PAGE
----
• Zong Feng Yan as Mu Rong Fu (慕容復). Seriously, talking about a miscast. YES, I finally pick on someone, right? NOT true, I picked on some of the main cast in the past too, but when I actually watched it, they weren’t so off like I thought. This guy, no matter how I tried to be patient, was far from Mu Rong Fu. So I felt like he was a good actor at the part where Duan Yu was posing as him, but other than that, I felt he was a miscast for the character. He was so crazy and fierce at times, and was easily jealous, so how could he be the patient Mu Rong Fu whom others had mistaken? Though I was ready to hate him and did whenever he pulled those tricks throughout. (And somehow, I did understand it was a huge burden for him with how his father had forced him to keep forging forward to restore Da Yan like past adaptations but wasn’t as convinced for some reason.) Yet some of the scenes when his father finally let go and told him to do the same, I felt really bad for him. Because with Mu Rong Bo’s flashbacks, it seemed like Mu Rong Fu had nothing to think about but to restore Da Yan. So that was his whole life. Perhaps Wang Yu Yan was right in saying how pitiful Mu Rong Fu was with having such a burden. But it was so hard to sympathize with him when seeing him continuously pulling those tricks. Yet seeing him breaking down completely when his father told him to let go was really powerful. I think the actor could really convince, but like said before, he was wrong for the role according to how it was set up in the novel. I actually find him quite hilarious and convincing after he’d gone crazy and was playing the whole ‘king’ scenes.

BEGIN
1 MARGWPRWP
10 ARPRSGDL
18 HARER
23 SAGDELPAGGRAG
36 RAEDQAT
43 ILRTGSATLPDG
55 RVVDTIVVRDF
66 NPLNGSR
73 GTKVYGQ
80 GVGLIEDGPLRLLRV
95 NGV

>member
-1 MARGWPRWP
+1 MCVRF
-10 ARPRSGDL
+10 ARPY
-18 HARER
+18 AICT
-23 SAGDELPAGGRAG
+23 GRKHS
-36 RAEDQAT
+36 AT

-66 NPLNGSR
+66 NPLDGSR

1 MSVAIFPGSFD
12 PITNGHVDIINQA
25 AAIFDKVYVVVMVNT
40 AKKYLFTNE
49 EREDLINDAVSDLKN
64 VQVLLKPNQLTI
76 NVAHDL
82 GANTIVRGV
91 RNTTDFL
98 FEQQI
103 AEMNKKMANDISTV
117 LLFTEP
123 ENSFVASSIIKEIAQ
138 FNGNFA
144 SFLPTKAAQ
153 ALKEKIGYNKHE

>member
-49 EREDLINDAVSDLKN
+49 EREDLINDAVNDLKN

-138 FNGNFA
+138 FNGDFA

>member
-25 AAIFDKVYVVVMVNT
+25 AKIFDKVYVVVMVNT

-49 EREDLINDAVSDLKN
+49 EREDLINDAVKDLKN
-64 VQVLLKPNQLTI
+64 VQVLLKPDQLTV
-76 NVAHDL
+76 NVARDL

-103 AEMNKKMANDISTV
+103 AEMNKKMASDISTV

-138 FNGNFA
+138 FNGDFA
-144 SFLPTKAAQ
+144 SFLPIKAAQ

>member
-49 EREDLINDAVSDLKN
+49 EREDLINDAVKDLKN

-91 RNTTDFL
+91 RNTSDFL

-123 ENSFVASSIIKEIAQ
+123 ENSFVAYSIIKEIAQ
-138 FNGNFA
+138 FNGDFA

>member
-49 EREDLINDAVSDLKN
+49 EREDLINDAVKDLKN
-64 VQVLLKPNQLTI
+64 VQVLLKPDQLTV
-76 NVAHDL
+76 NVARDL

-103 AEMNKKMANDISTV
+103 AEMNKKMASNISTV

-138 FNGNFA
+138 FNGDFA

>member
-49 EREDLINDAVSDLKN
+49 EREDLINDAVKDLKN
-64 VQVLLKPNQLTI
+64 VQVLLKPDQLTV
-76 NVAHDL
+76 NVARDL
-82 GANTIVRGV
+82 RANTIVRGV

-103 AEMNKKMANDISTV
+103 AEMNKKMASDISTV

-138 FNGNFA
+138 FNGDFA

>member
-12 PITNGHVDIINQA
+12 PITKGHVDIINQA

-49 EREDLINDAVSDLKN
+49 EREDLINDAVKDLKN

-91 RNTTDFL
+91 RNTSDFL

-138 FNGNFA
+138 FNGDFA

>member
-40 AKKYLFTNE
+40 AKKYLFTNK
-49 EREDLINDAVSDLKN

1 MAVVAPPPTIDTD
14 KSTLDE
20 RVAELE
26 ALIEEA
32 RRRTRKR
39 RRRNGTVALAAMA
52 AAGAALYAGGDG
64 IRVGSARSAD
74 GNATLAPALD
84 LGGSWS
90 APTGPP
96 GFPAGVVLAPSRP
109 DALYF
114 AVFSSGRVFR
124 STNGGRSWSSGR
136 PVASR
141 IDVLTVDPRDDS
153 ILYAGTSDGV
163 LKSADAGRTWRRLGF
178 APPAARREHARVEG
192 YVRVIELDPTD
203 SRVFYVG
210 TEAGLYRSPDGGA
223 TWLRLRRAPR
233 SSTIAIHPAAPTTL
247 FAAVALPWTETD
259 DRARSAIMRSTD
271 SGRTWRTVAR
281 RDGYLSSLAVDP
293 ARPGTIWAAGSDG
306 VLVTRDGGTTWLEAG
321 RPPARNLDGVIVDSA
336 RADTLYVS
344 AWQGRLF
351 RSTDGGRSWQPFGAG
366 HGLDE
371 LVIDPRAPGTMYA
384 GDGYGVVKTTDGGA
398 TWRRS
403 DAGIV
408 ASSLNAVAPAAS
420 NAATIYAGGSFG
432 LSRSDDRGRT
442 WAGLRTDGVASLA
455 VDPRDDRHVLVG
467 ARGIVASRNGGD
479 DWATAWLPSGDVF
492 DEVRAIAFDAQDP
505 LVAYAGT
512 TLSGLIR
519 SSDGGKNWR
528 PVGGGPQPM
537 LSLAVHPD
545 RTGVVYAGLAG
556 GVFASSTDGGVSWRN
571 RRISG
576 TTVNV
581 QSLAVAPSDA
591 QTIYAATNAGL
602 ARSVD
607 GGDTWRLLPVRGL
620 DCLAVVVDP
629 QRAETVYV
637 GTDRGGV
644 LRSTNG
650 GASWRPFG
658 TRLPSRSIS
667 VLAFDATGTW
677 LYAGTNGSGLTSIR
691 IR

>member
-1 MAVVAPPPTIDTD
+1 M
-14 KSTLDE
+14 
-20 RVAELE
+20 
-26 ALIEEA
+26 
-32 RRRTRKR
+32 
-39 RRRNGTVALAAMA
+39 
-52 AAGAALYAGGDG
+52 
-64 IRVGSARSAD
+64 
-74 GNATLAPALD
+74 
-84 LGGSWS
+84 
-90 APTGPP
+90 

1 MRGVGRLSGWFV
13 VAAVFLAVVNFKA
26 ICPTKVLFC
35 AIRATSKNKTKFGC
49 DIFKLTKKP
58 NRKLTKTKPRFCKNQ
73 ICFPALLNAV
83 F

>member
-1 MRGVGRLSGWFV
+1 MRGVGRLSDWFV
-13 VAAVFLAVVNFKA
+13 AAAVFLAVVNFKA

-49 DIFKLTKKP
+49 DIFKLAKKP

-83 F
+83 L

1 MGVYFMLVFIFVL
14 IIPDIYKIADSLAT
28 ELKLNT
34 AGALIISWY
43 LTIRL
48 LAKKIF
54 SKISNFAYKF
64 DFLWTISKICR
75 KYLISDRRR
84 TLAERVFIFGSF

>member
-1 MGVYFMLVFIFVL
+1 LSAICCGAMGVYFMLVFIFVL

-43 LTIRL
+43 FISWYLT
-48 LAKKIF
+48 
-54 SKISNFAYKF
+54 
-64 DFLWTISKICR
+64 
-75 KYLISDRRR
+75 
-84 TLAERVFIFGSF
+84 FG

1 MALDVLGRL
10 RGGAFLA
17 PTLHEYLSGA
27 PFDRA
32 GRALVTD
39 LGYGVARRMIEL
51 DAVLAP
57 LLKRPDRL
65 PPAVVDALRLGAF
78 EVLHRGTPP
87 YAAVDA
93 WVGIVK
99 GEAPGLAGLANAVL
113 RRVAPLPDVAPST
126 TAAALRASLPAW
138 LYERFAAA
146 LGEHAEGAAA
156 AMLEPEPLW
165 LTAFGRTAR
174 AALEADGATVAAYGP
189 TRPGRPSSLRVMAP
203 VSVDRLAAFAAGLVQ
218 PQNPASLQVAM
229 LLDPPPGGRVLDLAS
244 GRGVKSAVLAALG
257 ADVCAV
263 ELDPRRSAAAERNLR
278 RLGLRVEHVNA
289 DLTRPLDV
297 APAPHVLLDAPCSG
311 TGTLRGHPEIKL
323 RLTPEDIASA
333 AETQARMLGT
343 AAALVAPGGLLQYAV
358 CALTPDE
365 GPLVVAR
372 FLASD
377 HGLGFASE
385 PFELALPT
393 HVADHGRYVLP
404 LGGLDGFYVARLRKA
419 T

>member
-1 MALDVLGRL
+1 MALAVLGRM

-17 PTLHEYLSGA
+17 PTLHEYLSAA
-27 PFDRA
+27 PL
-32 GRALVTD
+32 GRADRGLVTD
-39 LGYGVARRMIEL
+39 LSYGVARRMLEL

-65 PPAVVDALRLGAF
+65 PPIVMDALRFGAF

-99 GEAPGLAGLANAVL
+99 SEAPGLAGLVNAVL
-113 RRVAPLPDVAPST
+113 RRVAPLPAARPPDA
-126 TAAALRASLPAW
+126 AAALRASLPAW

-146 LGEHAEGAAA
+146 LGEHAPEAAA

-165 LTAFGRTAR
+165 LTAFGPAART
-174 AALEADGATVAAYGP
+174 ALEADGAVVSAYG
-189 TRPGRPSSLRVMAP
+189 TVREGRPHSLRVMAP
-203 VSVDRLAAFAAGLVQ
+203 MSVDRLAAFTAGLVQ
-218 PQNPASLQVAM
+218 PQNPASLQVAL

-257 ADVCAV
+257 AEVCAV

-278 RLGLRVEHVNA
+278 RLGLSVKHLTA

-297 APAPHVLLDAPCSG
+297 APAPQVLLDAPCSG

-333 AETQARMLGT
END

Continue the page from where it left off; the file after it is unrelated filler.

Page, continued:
• Jia Qing as both Ah Zhu (阿朱) and Ah Zi (阿紫). Um, okay, they weren’t supposed to be twins in the novel. But since TVB’s 1982 version pulled an “Ah Zhu and Zhong Ling” lookalike hence pushing Zhong Ling to Qiao Feng later on AND killing Mu Rong Fu and Mu Wan Qing as well, I guess this version wasn’t WAY over with making Ah Zhu and Ah Zi twins. But moving on, what about Jia Qing’s portrayals of both characters? Impressed actually. In fact, I was wondering how she was so heavily promoted last year with all of those projects (though I wouldn’t go outright bashing) and if that was just one of the artists that the company was promoting, etc. Yet I finally figured out why. Jia Qing seriously has great potential and hopefully, she would continue to impress. (Just like how that one article had shown her professionalism that one time and her ability to touch even other members of the cast as well along with her co-star.)
    • As Ah Zhu (阿朱). As Ah Zhu, there were many lovable things about her. (Of course, lol.) She was very bright and cunning at times with her tricks. Yet other times, it showed her maturity and intelligence beyond her age. She had great deduction skills and could cause others to become tongue-tied all of a sudden. She, like the rest of the Mu Rong family, knew how to use the special disguising skills to her advantage. Yet that was also her downfall. Sadly.